Click here to read the full review

Sal’s Fiction Addiction

“This verse novel is admirable. Its wonderful characters, memorable plot, perfectly chosen language and form, familiar settings, unwelcome changes and humor offer readers a very personal look at a young girl struggling to find her way. She does it with the help of family and friends. The stories, notes and cookies that Macy shares with her ‘rainbow goddess’ leads to a very unexpected friendship - and the heart of this very special book.”

Click here to read the full review

Middle Grade Minded

“Shari Green is first and foremost a fantastic writer. This story is told in verse and it is awe-inspiring the way the words and images roll through the story. And this story, about a young deaf girl whose life is changing thanks to her mother’s decision to marry, is heartwarming and heartbreaking all at once. There were so many scenes where I wanted to shout “No, Macy, No!” to save her from herself, which is always the sign of a good book to me!…

Macy McMillan and the Rainbow Goddess would be a welcome addition to every school library and school curriculum. Besides being a master class in verse writing, it is also a master class in telling stories about how relationships, and looking beyond the exterior, can change the way we look at the world.”

Click here to read the full review

Library Thing

“Oh my goodness, my heart is so full after reading this book (for the second time)! Yes, it is that good. I’m trying to define all my emotions but they are jumbled up together. Please read!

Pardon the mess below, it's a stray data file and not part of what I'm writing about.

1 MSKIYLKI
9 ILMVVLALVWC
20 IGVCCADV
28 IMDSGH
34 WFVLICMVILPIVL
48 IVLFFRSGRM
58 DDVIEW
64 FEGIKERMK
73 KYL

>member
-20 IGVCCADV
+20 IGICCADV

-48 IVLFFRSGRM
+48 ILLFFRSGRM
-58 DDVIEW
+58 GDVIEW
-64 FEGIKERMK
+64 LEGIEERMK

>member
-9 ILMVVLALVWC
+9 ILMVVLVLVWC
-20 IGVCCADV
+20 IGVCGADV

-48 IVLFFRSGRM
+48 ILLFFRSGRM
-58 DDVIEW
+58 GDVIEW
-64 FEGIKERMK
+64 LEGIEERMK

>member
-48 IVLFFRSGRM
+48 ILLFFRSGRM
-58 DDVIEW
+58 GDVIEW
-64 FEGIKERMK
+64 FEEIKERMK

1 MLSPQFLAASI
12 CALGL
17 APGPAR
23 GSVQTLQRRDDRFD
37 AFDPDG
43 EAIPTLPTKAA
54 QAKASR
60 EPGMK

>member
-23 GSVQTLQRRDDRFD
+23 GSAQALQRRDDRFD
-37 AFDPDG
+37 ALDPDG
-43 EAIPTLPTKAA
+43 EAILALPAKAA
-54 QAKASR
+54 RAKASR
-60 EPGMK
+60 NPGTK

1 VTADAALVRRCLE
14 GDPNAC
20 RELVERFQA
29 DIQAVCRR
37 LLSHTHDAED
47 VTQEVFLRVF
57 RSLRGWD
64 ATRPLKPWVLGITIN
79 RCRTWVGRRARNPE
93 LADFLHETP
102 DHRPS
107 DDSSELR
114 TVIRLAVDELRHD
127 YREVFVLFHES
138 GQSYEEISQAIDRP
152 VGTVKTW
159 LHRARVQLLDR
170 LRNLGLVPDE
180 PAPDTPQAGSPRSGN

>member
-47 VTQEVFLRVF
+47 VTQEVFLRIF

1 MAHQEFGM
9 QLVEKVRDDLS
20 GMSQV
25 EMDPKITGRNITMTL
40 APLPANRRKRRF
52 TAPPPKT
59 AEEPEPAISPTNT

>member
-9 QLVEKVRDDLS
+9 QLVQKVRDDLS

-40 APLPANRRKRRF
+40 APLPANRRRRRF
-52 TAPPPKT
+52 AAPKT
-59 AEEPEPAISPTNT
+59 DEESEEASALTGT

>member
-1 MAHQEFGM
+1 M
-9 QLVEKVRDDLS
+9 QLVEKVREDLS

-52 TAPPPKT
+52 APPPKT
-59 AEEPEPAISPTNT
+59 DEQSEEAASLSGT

Format:
The book is written in a free poem style. Do not let the format put you off from reading this fantastic book. The words are few but the story is rich and complex….

In conclusion:
Please read this book! It’s ideal for young people but adults will love it too. Age 11 and up will find the themes very relatable.. I suspect too that kids will find the book’s conclusion to be comforting. We can’t keep change from happening (as Macy attempts) but we can find a way to be a part of the change.”

Click here to read the full review

The Mystical Skeptic

“I recently got my hands on a review copy of Macy McMillan and the Rainbow Goddess by Shari Green. I adored her last verse novel: Root Beer Candy and Other Miracles, so reading this one was a no-brainer.

I fell for Macy instantly….

[I]t’s no secret I adore relationships between kids/teens and the elderly. I love to read and write them. I had plenty of them when I was a kid. My favorite church small group as an adult has included women ages 26 (that was me) to 80. People of different ages learn from one another, and I love love love love that.

Everything about this book was wonderful. It’s a novel to share with your child, to read while eating warm cookies with cold milk, to pass onto a friend…”

Click here to read the full review

Booktime

“I love books about people who love books. In the words of Anne Shirley (Anne of Green Gables  by Lucy Maud Montgomery), the characters are kindred spirits, who understand the happiness books bring, and that the stories within its page give readers exactly what they need.

Canadian author Shari Green must be a true book lover because her characters in Macy McMillan and the Rainbow Goddess certainly are….

The book is written in free prose, which makes it a quick read.

Macy is a wonderful character, and it’s amazing to watch her grow and come to terms with a life that is being forced on her.